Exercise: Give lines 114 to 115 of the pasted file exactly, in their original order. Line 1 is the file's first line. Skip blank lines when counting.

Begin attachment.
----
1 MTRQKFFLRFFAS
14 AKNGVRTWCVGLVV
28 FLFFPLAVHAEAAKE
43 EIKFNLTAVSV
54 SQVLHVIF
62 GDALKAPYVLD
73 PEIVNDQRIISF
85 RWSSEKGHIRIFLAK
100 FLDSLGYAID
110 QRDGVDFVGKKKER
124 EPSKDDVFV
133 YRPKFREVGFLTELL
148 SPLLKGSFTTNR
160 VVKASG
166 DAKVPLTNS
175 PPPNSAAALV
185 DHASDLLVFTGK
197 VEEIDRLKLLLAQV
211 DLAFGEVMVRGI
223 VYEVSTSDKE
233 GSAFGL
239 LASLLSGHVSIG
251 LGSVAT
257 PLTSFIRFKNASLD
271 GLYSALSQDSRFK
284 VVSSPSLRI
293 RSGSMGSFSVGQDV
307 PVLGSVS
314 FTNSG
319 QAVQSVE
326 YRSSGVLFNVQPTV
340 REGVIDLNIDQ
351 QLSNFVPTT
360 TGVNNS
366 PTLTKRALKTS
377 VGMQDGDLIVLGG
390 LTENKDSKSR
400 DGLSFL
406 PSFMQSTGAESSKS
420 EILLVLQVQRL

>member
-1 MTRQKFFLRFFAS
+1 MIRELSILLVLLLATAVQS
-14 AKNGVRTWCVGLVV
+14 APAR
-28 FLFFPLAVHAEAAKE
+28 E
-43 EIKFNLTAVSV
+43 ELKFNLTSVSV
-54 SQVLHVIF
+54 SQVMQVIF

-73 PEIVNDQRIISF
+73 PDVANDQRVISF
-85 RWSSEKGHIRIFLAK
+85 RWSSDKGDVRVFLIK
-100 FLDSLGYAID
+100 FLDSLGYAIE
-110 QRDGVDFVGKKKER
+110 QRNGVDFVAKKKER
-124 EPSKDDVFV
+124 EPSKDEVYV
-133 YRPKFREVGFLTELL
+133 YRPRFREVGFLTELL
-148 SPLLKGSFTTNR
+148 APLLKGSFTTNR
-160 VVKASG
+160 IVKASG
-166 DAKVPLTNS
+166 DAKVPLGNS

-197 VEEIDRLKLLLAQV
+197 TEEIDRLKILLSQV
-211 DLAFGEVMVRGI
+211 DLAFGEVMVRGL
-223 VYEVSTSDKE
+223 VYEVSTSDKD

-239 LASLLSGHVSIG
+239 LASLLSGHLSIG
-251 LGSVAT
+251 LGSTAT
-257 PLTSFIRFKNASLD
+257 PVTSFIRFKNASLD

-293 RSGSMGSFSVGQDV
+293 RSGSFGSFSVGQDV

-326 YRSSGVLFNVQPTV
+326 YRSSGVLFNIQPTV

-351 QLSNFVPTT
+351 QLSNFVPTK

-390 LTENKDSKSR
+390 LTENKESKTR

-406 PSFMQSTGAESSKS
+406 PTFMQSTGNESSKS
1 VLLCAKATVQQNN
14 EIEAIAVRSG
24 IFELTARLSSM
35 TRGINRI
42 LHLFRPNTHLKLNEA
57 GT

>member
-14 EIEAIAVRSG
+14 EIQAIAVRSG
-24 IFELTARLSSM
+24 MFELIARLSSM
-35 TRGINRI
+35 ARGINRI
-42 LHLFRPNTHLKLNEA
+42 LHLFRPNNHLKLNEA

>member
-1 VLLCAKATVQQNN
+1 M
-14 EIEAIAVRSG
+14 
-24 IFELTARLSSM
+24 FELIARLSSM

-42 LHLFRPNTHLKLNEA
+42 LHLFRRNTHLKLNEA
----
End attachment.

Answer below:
-42 LHLFRPNTHLKLNEA
+42 LHLFRRNTHLKLNEA